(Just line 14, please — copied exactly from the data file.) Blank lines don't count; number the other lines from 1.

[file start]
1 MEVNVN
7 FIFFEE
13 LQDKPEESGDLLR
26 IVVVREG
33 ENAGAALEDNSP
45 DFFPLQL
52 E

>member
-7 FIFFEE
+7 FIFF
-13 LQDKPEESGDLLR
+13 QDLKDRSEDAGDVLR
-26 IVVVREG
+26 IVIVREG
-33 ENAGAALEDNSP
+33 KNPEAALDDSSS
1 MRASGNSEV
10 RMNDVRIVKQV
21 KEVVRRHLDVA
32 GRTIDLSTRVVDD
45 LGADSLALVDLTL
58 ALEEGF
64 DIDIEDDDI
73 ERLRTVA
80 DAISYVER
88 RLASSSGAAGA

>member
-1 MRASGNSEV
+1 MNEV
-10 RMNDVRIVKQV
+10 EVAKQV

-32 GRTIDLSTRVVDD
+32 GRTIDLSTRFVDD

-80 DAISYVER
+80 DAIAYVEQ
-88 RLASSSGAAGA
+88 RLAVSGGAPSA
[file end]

+26 IVIVREG